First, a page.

God said: “Son of man, this is the place of my throne and the place for the soles of my feet. This is where I will live among the Israelites forever” (43:7). Some scholars find it difficult to take this language literally. Others find difficulty with the description of offerings and sacrifices as described in the section 45:9—46:24. Halley comments, “One wonders why there should be Sacrifices under the reign of `The Prince.” The Epistle to the Hebrews explicitly states that these were fulfilled and done away in the death of Christ, “once for all.”

Those who think that this Temple is a literal `Millennial Temple’ consider that these animal sacrifices are to be offered by the Jewish nation while it is still unconverted, or that the sacrifices are commemorative of the death of Christ.” Note: Millennium refers to the thousand year rule of Jesus Christ on earth as described in Revelation 20:1—6.

# Vision of the Life­-Giving River (Chapter 47:1—12)
“This is one of Ezekiel’s grandest passages. Joel and Zechariah also spoke of this stream. Joel 3:18, Zech, 14:8. It seems to be a picture of Heaven’s `river of water of life,’ Rev. 22:1—2. Whatever specific or literal application these waters might have, certainly, without any straining whatever, they can, in a general way, be taken as a beautiful picture of the benign influences of Christ, coming out of Jerusalem, and flowing forth, in an ever-­widening, ever deepening stream, to the whole wide world, blessing the nations with their life­-giving qualities, on into the eternities of Heaven.” ­­ –Halley’s Bible Handbook.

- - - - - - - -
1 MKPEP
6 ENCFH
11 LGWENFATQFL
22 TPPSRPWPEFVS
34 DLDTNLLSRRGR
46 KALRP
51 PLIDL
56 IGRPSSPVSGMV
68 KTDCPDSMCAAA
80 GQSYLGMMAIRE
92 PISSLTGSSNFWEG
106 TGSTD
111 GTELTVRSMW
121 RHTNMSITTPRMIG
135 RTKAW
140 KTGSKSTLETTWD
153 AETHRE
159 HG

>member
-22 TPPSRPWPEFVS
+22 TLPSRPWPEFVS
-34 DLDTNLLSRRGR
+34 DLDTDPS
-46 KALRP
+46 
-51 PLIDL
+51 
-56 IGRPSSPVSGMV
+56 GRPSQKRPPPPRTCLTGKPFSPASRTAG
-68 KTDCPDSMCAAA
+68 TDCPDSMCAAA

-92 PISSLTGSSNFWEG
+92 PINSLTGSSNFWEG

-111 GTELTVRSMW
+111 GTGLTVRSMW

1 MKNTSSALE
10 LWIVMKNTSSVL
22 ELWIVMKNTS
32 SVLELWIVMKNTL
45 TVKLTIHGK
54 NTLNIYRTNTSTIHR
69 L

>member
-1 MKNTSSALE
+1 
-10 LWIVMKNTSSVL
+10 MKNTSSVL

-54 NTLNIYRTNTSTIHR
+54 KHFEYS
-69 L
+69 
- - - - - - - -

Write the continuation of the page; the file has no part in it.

! The waters can also stand for the blessed influence of the Holy Spirit in our lives. Read Jesus’ words in John 7:38, 39.
! The origin of the waters is from under the ground. It talks of our life hidden with Christ in God (Colossians 3:3).
! The progress of the waters. It increased in depth as one went forward. So also with the things of God. There are simple things that can be understood from God’s Word but there are things in which a man can swim in.
! The healing power of the waters. Wherever the waters flow, there everything will live. A Christian is thus called to bring healing and life to people everywhere.
! The renewing power of the waters. The waters made the salt water fresh making it usable and drinkable. This stands for the positive and radical change that the light of the gospel makes in societies that live in darkness and bondage to sin.